Ecological and Evolutionary Context of the Stress Response in Larvcal Anurans

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dc.contributor.author Middlemis Maher, Jessica E. en_US
dc.date.accessioned 2011-09-15T17:14:00Z
dc.date.available NO_RESTRICTION en_US
dc.date.available 2011-09-15T17:14:00Z
dc.date.issued 2011 en_US
dc.date.submitted en_US
dc.identifier.uri http://hdl.handle.net/2027.42/86400
dc.description.abstract Describing and understanding the interactions between environment and phenotype, and the resulting consequences for populations and communities, is a central goal of ecological and evolutionary research and theory. In vertebrates, the endocrine stress response provides a mechanistic connection between environmental variation and organism phenotype, with resulting effects on fitness. Using larval anurans as a model system, I combine field surveys, mesocosm experiments, and exogenous hormone manipulation to explore the complex interactions among the predator stress response, phenotype, and fitness, with respect to other contemporary stressors and species evolutionary history. First, I developed a comprehensive understanding of the predator stress response over time, mapping hormone production to changes in behavior and morphology, and demonstrating the effects on predation survival. I found that tadpoles modulate their predator stress response to maximize survival under predation risk, and additionally showed that the stress hormones produced during a predator response initiates morphological changes indistinguishable from predator-induced morphology. Next, I used a comparative approach to place the predator stress response into an evolutionary context, testing the hypothesis that species that predictably encounter high larval predator densities reduce the costs of chronic endocrine activation. Across four anuran species arrayed in conspecific pairs, I found support for this hypothesis, showing that species typically under high predation risk reduce the magnitude of their stress response to predator presence relative to conspecifics. I next considered the combined effects of inbreeding and predator presence, and showed that inbred tadpoles also elevate stress hormone production, although there is no additive effect in combination with predator presence. The resulting behavioral and morphological changes in inbred tadpoles may place them at a disadvantage under some circumstances. Finally, I showed that reduced food resource availability also increases stress hormone production independently of predator presence. Together, these results connect perceived predation risk, endocrine response, and phenotypic plasticity and place them in an ecological and evolutionary context. Furthermore, this research highlights the importance of using an integrative approach to investigate the impacts of developmental history on organism-environment interactions. en_US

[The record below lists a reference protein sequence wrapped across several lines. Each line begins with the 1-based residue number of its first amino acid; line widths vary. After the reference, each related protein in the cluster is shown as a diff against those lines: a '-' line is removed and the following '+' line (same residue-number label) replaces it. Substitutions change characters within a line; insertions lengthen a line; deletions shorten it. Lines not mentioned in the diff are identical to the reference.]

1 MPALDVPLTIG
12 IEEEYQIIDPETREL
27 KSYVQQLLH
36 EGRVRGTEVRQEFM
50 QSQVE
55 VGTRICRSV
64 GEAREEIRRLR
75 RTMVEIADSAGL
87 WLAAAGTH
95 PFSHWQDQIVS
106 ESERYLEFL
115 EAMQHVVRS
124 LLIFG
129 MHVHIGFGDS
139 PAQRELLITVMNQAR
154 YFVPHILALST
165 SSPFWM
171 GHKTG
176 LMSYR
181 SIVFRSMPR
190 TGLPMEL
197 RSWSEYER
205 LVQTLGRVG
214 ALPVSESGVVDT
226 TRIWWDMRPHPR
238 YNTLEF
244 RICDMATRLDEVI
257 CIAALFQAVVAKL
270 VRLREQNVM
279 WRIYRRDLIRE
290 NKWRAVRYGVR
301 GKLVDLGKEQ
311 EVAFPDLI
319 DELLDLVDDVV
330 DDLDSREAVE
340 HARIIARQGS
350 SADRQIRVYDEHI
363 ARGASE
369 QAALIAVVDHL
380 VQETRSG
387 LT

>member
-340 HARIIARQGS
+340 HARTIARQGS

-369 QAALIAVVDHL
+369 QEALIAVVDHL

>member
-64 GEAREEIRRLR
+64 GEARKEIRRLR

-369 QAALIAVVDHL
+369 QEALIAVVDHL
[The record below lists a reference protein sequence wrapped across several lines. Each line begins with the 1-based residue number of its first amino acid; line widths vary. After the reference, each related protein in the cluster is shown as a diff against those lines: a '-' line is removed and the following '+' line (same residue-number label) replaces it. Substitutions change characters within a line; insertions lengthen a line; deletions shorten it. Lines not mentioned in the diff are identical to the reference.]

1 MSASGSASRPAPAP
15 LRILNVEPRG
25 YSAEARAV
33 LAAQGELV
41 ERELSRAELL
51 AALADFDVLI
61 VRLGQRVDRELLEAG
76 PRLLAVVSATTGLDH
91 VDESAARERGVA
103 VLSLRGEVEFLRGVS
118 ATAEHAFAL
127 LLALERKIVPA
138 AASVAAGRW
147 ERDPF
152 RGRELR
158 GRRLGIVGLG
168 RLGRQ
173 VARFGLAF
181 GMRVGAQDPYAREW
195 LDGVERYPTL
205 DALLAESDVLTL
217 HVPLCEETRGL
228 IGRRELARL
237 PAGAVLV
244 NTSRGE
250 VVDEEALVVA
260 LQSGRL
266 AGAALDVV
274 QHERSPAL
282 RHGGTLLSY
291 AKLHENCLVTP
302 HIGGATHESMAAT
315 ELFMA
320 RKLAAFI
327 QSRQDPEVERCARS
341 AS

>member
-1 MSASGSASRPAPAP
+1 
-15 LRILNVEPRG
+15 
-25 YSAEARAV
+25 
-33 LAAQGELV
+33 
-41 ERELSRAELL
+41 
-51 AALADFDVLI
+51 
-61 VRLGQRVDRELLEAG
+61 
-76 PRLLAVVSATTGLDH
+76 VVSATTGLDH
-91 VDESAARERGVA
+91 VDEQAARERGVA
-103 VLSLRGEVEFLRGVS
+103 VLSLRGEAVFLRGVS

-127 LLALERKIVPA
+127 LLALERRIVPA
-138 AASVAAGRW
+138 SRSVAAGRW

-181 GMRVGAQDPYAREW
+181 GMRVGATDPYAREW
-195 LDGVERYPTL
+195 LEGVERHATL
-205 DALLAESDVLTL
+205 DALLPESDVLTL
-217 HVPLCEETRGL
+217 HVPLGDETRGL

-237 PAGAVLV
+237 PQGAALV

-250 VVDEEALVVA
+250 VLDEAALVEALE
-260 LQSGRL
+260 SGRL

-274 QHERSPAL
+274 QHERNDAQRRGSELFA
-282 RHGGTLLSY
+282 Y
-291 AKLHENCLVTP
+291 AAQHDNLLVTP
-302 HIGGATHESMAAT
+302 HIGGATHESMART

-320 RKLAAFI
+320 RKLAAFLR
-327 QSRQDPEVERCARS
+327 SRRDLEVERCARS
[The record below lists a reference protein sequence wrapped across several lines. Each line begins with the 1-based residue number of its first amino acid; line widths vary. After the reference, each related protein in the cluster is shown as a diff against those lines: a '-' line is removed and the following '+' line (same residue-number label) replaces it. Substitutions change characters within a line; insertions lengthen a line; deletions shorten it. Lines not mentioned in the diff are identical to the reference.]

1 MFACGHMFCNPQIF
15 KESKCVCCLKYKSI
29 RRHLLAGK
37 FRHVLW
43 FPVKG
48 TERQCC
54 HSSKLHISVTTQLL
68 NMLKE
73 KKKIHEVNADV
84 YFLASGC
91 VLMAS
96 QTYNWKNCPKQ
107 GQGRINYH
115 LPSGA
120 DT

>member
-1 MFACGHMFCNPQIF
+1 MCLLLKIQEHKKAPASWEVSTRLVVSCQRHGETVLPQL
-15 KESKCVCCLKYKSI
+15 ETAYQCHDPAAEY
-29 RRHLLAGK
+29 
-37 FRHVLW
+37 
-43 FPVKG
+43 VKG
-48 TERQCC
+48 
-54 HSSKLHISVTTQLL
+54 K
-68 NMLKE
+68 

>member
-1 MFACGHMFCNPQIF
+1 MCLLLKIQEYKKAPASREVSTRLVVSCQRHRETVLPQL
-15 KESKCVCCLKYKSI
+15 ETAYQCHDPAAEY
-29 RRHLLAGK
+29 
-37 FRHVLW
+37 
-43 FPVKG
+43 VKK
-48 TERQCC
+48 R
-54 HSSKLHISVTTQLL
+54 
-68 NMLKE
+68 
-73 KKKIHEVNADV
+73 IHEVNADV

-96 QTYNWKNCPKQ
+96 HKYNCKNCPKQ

dc.language.iso en_US en_US
dc.subject Tadpole Predator Stress en_US
dc.title Ecological and Evolutionary Context of the Stress Response in Larvcal Anurans en_US
dc.type Thesis en_US
dc.description.thesisdegreename Ph.D. en_US
dc.description.thesisdegreediscipline Ecology and Evolutionary Biology en_US
dc.description.thesisdegreegrantor University of Michigan, Horace H. Rackham School of Graduate Studies en_US
dc.contributor.committeemember Werner, Earl E. en_US
dc.contributor.committeemember Denver, Robert J. en_US
dc.contributor.committeemember Low, Bobbi S. en_US
dc.contributor.committeemember Tibbetts, Elizabeth en_US
dc.subject.hlbsecondlevel Ecology and Evolutionary Biology en_US
dc.subject.hlbtoplevel Science en_US
dc.description.bitstreamurl http://deepblue.lib.umich.edu/bitstream/2027.42/86400/1/jerin_1.pdf
dc.owningcollname Dissertations and Theses (Ph.D. and Master's)
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